by Ralph Erskine
SECTION III. - The hurtfulness of not preaching CHRIST, and distinguishing duly between law and gospel.
HELL cares not how crude holiness be preach'd,
If sinners' match with Christ be never reach'd;
Knowing their holiness is but a sham
Who ne'er are married to the Holy Lamb.
Let words have ever such a pious shew,
And blaze aloft in rude professor's view,
With sacred aromaties richly spiced,
If they but drown in silence glorious Christ:
Or, if he may some vacant room supply,
Make him a subject only by the bye;
They mar true holiness with tickling chat,
To breed a bastard Pharisaic brat.
They wofully the gospel message broke,
Make fearful havock of the Master's flock;
Yet please themselves, and the blind multitude,
By whom the gospel's little understood.
Rude souls perhaps imagine little odds
Between the legal and the gospel roads:
But vainly men attempt to blend the two;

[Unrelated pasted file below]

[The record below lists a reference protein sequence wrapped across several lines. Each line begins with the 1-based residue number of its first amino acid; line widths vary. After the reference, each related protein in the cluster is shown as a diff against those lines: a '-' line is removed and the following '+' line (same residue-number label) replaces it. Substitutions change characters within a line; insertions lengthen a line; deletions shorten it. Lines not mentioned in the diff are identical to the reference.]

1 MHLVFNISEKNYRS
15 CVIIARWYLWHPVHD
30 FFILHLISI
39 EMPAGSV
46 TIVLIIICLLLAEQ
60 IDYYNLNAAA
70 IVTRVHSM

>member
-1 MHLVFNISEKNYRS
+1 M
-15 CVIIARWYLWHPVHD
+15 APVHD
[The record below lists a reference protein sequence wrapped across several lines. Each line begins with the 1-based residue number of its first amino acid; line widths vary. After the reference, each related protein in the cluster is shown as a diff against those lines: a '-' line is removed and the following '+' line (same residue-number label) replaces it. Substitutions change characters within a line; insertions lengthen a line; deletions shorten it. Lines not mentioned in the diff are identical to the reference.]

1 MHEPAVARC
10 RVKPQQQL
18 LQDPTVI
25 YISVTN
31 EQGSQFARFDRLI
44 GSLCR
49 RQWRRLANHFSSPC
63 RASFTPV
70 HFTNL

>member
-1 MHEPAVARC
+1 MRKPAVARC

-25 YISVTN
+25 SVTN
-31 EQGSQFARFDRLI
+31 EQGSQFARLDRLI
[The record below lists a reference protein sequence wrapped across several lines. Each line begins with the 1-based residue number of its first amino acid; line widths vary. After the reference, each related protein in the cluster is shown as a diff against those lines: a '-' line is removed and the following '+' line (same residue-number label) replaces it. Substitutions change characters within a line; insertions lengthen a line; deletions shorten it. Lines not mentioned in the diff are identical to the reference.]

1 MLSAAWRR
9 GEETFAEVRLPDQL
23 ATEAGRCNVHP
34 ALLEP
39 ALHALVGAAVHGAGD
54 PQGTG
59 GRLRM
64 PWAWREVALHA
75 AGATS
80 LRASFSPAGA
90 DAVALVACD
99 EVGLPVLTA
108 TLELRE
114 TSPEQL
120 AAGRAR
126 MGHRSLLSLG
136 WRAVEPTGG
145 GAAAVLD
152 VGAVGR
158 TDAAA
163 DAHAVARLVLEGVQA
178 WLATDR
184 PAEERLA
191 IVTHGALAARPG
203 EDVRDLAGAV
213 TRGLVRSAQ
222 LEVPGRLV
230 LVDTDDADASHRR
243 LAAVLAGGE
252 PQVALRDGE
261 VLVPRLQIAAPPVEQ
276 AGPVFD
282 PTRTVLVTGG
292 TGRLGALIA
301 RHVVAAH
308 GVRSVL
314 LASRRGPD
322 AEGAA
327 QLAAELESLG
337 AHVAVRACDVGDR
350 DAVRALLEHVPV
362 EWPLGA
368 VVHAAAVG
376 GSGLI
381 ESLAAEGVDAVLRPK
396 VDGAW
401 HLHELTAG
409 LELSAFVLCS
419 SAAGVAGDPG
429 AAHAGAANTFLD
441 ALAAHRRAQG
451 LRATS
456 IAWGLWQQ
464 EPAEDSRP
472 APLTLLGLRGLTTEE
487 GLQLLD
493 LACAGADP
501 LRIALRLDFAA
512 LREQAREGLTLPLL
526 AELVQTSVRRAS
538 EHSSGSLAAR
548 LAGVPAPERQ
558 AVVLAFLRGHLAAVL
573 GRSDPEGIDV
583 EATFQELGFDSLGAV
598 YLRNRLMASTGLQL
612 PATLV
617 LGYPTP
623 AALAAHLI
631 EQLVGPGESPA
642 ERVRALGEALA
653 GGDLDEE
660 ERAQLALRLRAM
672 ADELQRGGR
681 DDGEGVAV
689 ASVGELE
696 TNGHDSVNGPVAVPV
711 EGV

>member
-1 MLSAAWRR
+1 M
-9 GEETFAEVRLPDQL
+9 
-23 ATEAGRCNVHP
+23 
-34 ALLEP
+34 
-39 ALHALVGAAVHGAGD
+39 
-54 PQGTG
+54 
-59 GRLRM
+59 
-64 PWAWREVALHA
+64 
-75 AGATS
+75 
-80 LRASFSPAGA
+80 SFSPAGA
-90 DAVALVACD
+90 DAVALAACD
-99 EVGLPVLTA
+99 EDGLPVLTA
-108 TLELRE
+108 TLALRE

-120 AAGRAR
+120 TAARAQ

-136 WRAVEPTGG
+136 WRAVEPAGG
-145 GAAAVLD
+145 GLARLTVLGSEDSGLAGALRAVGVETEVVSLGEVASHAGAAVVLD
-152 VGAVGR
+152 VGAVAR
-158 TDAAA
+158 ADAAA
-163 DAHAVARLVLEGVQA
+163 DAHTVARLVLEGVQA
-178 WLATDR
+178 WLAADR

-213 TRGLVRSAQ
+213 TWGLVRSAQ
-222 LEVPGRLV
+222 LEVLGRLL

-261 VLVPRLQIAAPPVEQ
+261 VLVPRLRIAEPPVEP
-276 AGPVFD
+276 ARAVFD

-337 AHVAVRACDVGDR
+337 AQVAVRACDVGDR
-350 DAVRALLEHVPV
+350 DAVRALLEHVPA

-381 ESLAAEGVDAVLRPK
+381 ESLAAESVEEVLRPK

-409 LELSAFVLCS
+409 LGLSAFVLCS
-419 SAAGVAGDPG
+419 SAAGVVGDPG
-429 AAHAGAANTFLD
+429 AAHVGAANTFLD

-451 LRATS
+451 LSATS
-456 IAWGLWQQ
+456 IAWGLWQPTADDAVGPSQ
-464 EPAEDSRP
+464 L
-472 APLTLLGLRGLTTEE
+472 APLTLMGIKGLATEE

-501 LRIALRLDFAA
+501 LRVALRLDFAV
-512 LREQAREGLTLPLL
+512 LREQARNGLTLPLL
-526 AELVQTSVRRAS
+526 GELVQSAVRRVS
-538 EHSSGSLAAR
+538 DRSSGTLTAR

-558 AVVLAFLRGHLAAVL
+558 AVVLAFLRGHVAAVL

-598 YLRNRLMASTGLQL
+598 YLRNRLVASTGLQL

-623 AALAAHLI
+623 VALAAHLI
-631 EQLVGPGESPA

They differ more than Christ and Moses do.
Moses, evangelizing in a shade,
By types the news of light approaching spread:
But from the law of works by him proclaim'd,
No ray of gospel grace or mercy gleam'd.
By nature's light, the law to all is known,
But lightsome news of gospel grace to none.
The dong covenant now, in part or whole,
Is strong to damn, but weak to save a soul.
It hurts, and cannot help, but as it tends
Thro' mercy to subserve some gospel ends.
Law-thunder roughly to the gospel tames,
The gospel mildly to the law reclaims.
The fiery law, as 'tis a covenant,
Schools men to see the gospel aid they want;
Then gospel aid does sweetly them incline
Back to the law, as 'tis a rule divine.
Heav'ns healing work is oft' commenc'd with wounds,
Terror begins what loving-kindness crowns.
Preachers may therefore press the fiery law,
To strike the Christless man with dreadful awe.
Law threats which for his sins to hell depress,
Yea, damn him for his rotten righteousness;
That while he views the law exceeding broad,
He fain may wed the righteousness of God.
But, ah! to press law-works as terms of life,
Was ne'er the way to court the Lamb a wife.
To urge conditions in the legal frame,
Is to renew the vain old-covenant game.
The law is good, when lawfully 'tis us'd, (1)
But most destructive when it is abus'd.
They set no duties in their proper sphere,
Who duly law and gospel don't sever;
But under massy chains let sinners lie,
As tributaries or to do or die;
Nor make the law a squaring rule of life,
But in the gospel throat a bloody knife.
(1) 1 Tim. i. 8.